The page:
DrRich’s Independence Day Address to his Loyal Readers:
DrRich has always found it fascinating that the television show, “House MD” has remained so popular for so long. After all, Gregory House embodies the polar opposite of what we all say we want in a modern physician. House may be brilliant, but he’s antisocial, arrogant, sloppy and rude. He holds his patients in contempt, and considers them to be mentally deficient, or prevaricators, or both. He will take any action he deems necessary, however illegal or immoral it may be, to make sure his patients get whatever medical interventions he has determined they need, whether they (or anyone else) likes it or not.
And when he does what he does, the individual autonomy of his patients never, ever enters his mind.
Given that House extravagantly violates his patients’ autonomy whenever he can find any excuse to do so, joyfully proclaiming his great contempt for them and their individual rights, then why is his story so popular in America and around the world?
DrRich believes that the answer to this question ought to remind us of the fundamentally precarious nature of individual autonomy within our healthcare system, and within our culture.
Individual Autonomy in Medicine
Maintaining the autonomy of the individual patient has become the primary principle of medical ethics. And medical paternalism, whereby the physician knows best and should rightly make the important medical decisions for his or her patient, is supposed to be a thing of the past.
It has been formally agreed, by medical ethicists all over the world, that patients have a nearly absolute right to determine their own medical destiny. In particular, unless the patient is incapacitated, the doctor (after taking every step necessary to inform the patient of all the available options, and the potential risks and benefits of each one) must defer to the final decision of the patient – even if the doctor strongly disagrees with that decision. Hence, the kind of behavior which is the modus operandi of Dr. House should be universally castigated.
The notion that the patient’s autonomy is and ought to be the predominant principle of medical ethics, of course, is entirely consistent with the Enlightenment ideal of individual rights. This ideal first developed in Europe nearly 500 years ago, but had trouble taking root there, and really only flowered when Europeans first came to America and had the opportunity to put it to work in an isolated location, where rigid social structures were not already in place. The development of this ideal culminated with America’s Declaration of Independence, in which our founders declared individual autonomy (life, liberty and the pursuit of happiness) to be an “inalienable” right granted by the Creator, and thus predating and taking precedence over any government created by mankind. And since that time the primacy of the individual in American culture has, more or less, remained our chief operating principle. Individual autonomy – or to put it in more familiar terms, individual freedom – is the foundational principle of our culture, and it is one that is perpetually worth fighting and dying to defend.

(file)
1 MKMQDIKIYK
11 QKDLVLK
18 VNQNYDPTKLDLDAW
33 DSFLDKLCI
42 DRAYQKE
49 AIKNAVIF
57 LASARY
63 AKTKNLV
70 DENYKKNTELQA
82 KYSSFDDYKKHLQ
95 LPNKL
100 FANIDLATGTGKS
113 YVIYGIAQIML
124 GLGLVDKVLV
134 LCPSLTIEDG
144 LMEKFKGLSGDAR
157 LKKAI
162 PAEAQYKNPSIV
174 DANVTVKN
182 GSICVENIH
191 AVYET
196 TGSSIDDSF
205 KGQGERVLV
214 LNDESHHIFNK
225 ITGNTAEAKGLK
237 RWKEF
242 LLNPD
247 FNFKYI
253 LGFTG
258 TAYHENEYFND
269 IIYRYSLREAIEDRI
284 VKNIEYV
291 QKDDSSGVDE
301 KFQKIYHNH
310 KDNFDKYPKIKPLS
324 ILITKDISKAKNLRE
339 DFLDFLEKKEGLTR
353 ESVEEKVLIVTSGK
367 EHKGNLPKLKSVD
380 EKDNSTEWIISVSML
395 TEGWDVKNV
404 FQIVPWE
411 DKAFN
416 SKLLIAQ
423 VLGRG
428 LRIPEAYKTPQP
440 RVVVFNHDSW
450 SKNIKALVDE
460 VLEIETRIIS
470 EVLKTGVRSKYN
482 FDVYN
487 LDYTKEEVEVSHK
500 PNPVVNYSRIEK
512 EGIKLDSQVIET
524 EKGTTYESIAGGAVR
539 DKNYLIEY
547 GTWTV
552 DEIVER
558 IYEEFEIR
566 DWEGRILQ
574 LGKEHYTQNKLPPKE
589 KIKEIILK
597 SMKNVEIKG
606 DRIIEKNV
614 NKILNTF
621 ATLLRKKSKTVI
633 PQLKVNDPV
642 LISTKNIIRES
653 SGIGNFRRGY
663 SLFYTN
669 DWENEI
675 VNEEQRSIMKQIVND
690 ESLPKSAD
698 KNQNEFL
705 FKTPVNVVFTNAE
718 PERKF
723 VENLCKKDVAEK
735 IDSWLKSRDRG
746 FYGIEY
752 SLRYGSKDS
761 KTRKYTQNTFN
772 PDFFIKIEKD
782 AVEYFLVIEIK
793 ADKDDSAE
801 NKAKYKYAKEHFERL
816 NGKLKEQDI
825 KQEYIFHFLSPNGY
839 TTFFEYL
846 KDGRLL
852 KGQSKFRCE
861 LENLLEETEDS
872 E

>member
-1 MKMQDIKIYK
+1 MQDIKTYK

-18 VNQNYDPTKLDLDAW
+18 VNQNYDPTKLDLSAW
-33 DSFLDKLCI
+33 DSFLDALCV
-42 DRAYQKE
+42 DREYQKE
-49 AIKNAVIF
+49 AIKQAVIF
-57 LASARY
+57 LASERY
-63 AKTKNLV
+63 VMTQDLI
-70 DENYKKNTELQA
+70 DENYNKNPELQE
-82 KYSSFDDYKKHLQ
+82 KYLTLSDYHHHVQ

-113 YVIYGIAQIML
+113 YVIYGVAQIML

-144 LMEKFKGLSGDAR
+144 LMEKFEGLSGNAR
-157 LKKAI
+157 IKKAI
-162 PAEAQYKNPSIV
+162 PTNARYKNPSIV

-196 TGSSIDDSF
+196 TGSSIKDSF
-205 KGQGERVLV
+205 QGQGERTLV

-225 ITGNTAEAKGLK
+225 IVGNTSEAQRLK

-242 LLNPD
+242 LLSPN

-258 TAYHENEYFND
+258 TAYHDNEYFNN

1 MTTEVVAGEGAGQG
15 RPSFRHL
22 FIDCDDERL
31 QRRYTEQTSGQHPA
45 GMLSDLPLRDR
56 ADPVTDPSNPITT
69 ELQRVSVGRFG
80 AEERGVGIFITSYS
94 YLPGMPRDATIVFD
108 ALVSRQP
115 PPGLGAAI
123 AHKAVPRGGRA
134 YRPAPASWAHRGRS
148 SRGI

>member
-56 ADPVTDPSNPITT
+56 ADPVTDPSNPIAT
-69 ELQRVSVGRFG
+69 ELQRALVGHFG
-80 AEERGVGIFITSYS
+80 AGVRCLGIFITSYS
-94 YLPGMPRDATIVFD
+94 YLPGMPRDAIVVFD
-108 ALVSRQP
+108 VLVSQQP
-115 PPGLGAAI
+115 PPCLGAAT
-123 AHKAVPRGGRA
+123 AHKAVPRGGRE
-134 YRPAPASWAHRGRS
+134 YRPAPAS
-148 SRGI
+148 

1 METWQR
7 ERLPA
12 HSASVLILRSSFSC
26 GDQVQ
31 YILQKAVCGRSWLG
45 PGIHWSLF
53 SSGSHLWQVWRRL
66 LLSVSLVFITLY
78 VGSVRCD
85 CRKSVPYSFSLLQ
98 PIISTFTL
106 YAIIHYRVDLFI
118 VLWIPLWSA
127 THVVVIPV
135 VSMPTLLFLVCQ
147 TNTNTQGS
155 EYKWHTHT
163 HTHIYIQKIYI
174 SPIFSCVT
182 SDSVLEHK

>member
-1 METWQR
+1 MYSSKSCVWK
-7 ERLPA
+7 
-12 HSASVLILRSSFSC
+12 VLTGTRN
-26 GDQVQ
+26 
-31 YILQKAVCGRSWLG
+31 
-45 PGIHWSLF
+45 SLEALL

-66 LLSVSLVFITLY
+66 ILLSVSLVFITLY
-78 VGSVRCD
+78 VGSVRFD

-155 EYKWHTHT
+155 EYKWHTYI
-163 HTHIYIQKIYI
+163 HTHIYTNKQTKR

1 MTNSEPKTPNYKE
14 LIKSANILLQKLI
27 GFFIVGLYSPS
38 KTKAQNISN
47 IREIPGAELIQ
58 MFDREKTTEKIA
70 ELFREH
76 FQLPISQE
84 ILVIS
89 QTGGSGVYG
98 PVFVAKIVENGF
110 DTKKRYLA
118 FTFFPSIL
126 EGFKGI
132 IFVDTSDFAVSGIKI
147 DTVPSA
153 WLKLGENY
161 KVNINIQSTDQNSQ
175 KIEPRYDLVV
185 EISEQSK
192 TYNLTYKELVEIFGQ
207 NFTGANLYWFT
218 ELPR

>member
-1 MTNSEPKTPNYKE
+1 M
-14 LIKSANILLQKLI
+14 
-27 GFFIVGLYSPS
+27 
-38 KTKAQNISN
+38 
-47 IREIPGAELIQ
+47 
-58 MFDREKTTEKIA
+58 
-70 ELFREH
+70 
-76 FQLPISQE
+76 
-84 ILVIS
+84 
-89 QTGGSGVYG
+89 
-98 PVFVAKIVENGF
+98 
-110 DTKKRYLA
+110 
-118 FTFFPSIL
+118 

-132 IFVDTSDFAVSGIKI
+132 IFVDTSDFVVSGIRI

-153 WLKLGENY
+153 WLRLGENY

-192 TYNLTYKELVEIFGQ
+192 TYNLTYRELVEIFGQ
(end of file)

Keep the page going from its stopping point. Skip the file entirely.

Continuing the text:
So the idea that the autonomy of the individual ought rightly to predominate when it comes to making medical decisions is simply a natural extension of the prime American ideal. It is obvious, most think, that this ought to be the governing principle of medical ethics.
Dr. House: The Champion of Beneficence
But unfortunately, it’s not that easy. There’s another principle of medical ethics that has an even longer history than that of autonomy – the principle of beneficence. Beneficence dictates that the physician must always act to maximize the benefit – and minimize the harm – to the patient. Beneficence recognizes that the physician is the holder of great and special knowledge that is not easily duplicated, and therefore has a special obligation to use that knowledge – always and without exception – to do what he knows is best for the patient. Dr. House is a proponent of the principle of beneficence (though he is most caustic and abrasive about expressing it). DrRich believes House is popular at least partly because the benefits that can accrue to a patient through the principle of beneficence – that is, through medical paternalism – are plain for all to see.